How to work with legacy code

Lately I've been doing a project where I dealt with legacy code, here are some take-aways for future me.


By legacy code I mostly mean: code wrote by people no longer involved in the project, that has unreasonable amount of technical debt.

Main take-away

Some helpful tips you might use if dealing with legacy code yourself:

  • When in doubt test it. assert is your friend;
  • End to end tests are very easy way to get a good coverage; Unit-tests help you find bugs easier.
  • Run your tests often;
  • Add documentation as you go along. In Python --- use PEP-484 annotations.
  • Favour immutable data structures;
  • Don't be afraid to refactor. But don't refactor for the sake of refactoring;
  • You can refactor for the sake of understanding the code better, but only if it doesn't impede other people progress.
  • Keep in mind backwards compatibility, test this compatibility;
  • It's much easier to edit parts that have good test coverage;

When in doubt test it

Write tests. If you see a code function and think that something is true or needs to be true for this code to work check it! Add test or assertion.

I often add assertions that are somewhat exotic:

assert sorted(self.work_items) == self.work_items, "work_items need to be sorted"
assert some_matrix is self.cached_matrix, "Cache mismatch"
assert np.all(allocations <= 1), "Binary matrix hold values greater than zero"
assert len({ for employee in employees}) == len(employees), "Employee ids needs to be unique!"

Application ran in production in the optimized mode, so assertions were only executed during automatic and manual tests (if you are wondering what is Python optimized mode, read this article)

End to end tests

Adding end to end tests allows you to easily make sure that program works the same before and after every change you introduce. So add as much of them as possible at very early stage of the project (this is when they give most value).

The problem with such tests is that, 90% of the time it is super hard to guess what broke them. So it makes sense to run them often, as often as possible. (cause if you know that 5 minutes ago they worked, and now they don't your last 5 minutes of code introduced an deviation of behaviour).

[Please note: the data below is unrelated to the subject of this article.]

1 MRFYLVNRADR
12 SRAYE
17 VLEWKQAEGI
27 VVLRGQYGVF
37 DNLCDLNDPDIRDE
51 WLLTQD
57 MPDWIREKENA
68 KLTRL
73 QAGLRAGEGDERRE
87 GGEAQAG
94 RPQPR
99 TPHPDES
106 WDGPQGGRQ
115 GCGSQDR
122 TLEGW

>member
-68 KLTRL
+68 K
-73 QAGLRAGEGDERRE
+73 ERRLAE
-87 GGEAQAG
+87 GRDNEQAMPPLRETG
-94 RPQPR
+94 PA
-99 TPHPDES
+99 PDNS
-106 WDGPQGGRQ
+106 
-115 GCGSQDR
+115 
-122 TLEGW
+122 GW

Other problem with such tests is that they check if the program behaves as before, so fixing things might break them.

Run tests often

It is a well known fact that the sooner you identify the bug, the easier it is to fix it. So run your tests as often as possible,

Add documentation as go forward

A lot of work when working with legacy code is reading the code, and trying to understand how it works.

Try to leave as much documentation as possible:

  • When you figured something out, write it in comment.
  • When you thing something is fishy, add // TODO: comment (but don't feel presured to fix them all), at the very least it will serve as a warning for the next guy
  • If you are unsure of something also write it in the docs.

In Python use type annotations. Period. They serve as a great documentation.

Using dataclasses, typing.NamedTuple, or python-attrs, is a great benefit. Every libarary of the above allows you to declaratively define classes, and get dunder methods for free (that is: __init__, __eq__, ...). If in doubt use dataclasses.

Compare these two snippets:

# Before
class Worker:

     def __init__(self, hour_range, **kwargs):
         # ...
         self.hour_range = [tuple(map(ut.ensure_date, h)) for h in hour_range]

# After

class Schedule:
   # ...

class Worker:
    # ...
    availability: typing.Sequence[Schedule] = dataclasses.field(default=tuple(), repr=False)

Favour immutable data structures

If you think something shouldn't change, make it immutable. If you are wrong (and something else is changing it) you'll get loud exception instead of silent bug.

Don't be afraid to refactor

Don't be afraid to refactor. But don't refactor for the sake of refactoring.

If you don't need to change some module, and you understand API between things you need to change and beforementioned module, then don't touch it. Refactoring things you don't need to touch wastes your time, and might introduce bugs.

You can refactor for the sake of understanding the code better, but only if it doesn't impede other people progress.

Refactoring stuff so it is more understandable is always a good idea. Often getting to understand a hard piece of code, takes longer time than refactoring it to something easy to understand.

Beware if multiple people are working on this codebase, your refactors might break their work.

Make tests for backward compatibility

Think about backward compatibility, test it often, test it early.

Editing parts of code that have good test coverage is much easier.